Rodríguez and his accomplices deceived people into investing in an alleged cryptocurrency mining and trading company. Upon achieving their goal, they executed a sophisticated money laundering operation to hide their illegal profits. The rest of the scammers, who pleaded guilty, await their respective sentences in October.
The co-founder of cryptocurrency mining and trading business AirBit Club, Pablo Renato Rodríguez, was sentenced to 12 years in prison for orchestrating a global pyramid scheme. For US District Judge George B. Daniels, Rodríguez and his accomplices deceived people into investing in an alleged cryptocurrency mining and trading company.
Upon achieving their goal, they executed a sophisticated money laundering operation to hide their illegal profits. It should be noted that, in March this year, the main executives and operators of the business pleaded guilty to accusations of fraud and money laundering.
How the AirBit Club Cryptocurrency Ponzi Scheme Worked
As a result of that statement, everyone was ordered to forfeit their fraudulent AirBit Club winnings. That capital included seized or restricted assets for an approximate amount of $100 million. The sum was made up of cash, Bitcoin and real estate.
In its ruling, the court revealed the details of the accused’s actions. The ruling highlighted that the scam promoters falsely promised victims that with AirBit Club they would obtain returns from mining and trading cryptocurrencies. That tempted people with access to passive, guaranteed daily returns for any membership purchased.
Federal prosecutor Damian Williams did not limit himself when describing the forcefulness of the maneuvers, and expressed the following:
“Rodriguez co-founded and ran a multimillion-dollar international pyramid scheme that preyed on mostly unsophisticated investors with false promises that their money was being invested in cryptocurrency trading and mining.”
Rodríguez’s sentencing explains that the scammers traveled throughout the United States and numerous locations in Latin America, Asia and Eastern Europe, where they organized lavish exhibitions and small community presentations aimed at convincing victims to purchase AirBit Club memberships. Williams revealed what they then did with the money:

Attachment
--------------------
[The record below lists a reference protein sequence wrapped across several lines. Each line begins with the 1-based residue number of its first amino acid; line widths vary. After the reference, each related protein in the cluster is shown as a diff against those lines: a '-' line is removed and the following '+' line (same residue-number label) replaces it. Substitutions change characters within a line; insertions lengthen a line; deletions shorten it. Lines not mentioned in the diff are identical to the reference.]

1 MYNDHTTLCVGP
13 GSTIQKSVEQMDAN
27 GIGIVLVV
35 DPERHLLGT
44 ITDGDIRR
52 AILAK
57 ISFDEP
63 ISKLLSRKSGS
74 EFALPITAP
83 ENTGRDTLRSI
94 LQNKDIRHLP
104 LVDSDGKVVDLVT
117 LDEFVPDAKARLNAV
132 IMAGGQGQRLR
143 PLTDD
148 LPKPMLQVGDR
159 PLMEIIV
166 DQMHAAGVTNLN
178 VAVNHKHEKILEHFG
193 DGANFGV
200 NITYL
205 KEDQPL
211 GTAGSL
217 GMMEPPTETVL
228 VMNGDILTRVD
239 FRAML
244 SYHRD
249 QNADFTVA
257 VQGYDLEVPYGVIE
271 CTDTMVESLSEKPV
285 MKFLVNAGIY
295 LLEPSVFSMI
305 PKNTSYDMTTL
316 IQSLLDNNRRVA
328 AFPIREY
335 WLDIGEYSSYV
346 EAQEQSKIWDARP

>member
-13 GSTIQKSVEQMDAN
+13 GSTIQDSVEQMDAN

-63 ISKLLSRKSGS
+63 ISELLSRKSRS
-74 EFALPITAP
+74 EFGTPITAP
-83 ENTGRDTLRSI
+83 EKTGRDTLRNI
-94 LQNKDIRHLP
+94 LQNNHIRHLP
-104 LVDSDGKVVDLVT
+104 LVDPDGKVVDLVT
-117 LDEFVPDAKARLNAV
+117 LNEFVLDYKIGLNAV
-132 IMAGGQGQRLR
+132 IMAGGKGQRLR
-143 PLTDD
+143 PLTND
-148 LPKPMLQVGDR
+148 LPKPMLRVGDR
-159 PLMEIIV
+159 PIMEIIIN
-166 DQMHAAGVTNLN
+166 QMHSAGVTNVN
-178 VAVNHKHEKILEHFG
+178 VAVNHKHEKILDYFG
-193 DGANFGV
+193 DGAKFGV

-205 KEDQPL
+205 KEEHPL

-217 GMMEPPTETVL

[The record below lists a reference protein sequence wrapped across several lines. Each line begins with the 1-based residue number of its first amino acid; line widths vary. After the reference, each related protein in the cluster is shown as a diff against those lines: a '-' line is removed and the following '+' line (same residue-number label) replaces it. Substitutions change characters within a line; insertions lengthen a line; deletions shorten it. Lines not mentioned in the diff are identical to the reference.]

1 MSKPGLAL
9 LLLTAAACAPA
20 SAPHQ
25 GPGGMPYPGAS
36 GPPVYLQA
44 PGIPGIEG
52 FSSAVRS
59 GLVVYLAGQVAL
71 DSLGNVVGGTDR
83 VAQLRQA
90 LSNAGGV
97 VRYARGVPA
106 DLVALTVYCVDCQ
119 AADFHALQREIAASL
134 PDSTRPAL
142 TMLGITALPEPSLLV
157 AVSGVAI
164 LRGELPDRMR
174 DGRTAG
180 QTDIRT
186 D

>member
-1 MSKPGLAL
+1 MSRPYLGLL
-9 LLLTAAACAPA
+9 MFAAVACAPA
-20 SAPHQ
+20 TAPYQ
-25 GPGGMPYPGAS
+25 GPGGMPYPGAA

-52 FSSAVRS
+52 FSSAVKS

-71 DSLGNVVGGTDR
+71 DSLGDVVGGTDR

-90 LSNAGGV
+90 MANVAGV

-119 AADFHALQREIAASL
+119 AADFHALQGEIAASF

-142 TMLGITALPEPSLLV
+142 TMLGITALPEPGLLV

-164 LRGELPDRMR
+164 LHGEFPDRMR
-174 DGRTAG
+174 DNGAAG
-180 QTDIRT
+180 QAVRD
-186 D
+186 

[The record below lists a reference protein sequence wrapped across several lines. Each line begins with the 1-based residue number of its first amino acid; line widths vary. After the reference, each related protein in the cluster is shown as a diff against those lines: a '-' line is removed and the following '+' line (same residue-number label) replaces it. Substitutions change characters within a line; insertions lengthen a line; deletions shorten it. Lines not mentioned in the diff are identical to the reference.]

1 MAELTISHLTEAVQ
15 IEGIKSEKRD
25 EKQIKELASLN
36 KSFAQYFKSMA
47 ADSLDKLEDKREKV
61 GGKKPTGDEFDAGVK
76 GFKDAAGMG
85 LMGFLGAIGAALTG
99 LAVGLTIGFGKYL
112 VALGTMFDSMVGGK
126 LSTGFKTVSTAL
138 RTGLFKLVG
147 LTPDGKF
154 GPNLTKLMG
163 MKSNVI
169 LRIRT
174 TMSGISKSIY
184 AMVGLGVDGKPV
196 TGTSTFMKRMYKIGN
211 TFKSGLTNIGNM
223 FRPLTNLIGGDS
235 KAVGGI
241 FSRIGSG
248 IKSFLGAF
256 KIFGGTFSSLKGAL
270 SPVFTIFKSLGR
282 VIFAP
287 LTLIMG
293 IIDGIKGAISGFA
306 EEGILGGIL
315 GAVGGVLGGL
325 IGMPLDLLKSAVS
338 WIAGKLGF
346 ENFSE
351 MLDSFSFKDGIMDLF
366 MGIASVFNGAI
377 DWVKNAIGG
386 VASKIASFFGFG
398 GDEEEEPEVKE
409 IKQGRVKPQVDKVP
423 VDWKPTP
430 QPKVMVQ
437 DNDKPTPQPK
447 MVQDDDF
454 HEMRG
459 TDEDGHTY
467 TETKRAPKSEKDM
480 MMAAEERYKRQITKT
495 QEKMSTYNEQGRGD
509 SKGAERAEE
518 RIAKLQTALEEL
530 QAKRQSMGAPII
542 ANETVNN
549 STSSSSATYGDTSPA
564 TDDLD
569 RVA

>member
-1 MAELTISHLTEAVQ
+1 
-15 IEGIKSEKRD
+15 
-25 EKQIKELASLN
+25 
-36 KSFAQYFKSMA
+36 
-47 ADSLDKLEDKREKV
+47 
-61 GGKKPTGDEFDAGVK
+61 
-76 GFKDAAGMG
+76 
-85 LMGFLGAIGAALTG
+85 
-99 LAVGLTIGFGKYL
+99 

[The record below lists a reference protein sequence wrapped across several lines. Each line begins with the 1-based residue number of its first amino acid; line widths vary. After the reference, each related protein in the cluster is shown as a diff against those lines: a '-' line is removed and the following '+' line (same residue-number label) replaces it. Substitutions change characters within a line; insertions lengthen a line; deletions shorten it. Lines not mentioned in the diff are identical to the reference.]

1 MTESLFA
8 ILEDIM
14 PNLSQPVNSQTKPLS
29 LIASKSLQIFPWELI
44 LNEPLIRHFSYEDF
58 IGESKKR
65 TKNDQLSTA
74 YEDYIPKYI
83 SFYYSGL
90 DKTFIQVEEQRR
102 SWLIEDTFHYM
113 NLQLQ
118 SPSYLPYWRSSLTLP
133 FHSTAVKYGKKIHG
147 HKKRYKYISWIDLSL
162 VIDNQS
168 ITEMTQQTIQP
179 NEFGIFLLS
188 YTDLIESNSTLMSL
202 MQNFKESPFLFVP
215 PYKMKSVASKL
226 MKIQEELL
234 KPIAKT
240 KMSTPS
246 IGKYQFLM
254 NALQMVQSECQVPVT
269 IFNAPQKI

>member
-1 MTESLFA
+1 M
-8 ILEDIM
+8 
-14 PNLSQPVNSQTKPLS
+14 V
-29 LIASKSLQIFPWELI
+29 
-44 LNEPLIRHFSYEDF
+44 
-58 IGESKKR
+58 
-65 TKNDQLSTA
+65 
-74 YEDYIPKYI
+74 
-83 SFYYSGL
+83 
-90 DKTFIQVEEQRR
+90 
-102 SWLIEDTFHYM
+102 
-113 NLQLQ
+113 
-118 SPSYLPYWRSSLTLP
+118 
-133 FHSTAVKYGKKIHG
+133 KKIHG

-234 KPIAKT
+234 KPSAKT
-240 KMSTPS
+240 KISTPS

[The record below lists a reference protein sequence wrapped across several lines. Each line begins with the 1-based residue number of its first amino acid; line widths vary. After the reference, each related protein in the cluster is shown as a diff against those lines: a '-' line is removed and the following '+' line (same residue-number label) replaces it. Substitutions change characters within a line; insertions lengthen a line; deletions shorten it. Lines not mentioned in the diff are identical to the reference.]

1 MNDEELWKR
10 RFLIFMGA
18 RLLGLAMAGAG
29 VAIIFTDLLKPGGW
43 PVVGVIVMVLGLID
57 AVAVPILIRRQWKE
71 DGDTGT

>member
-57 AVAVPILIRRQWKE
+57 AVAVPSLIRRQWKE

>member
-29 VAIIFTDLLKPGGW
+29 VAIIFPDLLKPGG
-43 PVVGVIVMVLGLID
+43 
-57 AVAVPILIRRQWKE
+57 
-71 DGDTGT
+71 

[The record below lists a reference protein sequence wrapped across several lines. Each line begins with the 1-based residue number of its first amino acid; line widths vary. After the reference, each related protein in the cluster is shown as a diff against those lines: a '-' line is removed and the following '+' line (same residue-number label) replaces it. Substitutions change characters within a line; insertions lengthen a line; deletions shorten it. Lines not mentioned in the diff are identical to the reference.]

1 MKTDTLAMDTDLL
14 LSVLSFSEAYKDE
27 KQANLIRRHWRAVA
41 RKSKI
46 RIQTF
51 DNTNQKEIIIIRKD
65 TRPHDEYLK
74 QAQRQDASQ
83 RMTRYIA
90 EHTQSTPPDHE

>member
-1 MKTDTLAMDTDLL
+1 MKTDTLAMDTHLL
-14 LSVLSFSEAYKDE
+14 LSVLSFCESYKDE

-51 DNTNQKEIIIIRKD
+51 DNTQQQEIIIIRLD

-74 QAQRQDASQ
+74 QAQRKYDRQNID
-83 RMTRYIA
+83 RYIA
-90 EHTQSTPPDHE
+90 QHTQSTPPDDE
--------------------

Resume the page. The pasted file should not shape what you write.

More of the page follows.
“Instead of investing on behalf of investors, Rodríguez concealed victims’ money in a complex laundering scheme using Bitcoin, a lawyer trust account as well as international front and shell companies, and used victims’ money to fill his own pockets.”
Complaints from Victims and What Happens to the Rest of AirBit Club Scammers
Already in 2016, protests began to arise from AirBit Club users who complained about not being able to withdraw their money. These complaints were reportedly met with excuses, delays, and hidden fees. In some cases, the fees were more than 50% of the requested withdrawal.
The path of the scam was completed with another fantasy: after a victim’s investment, the promoter on duty provided them with access to an AirBit Club online portal. This tool was used to see the supposed returns of memberships.
U.S. Attorney Damian Williams exposed the AirBit Club model as an example of the many cases of unscrupulous people who seek to take advantage of people’s trust.
“Rodriguez is one of many recent examples of people exploiting cryptocurrencies to commit fraud, and today’s sentencing should deter anyone who may be tempted to defraud others with false promises of cryptocurrency investments.”
In addition to Rodríguez, the others targeted are Gutemberg Dos Santos, Scott Hughes, Cecilia Millan, Karina Chairez and Jackie Aguilar. Next October, the rest of the defendants are expected to hear their sentences some time soon.
By Audy Castaneda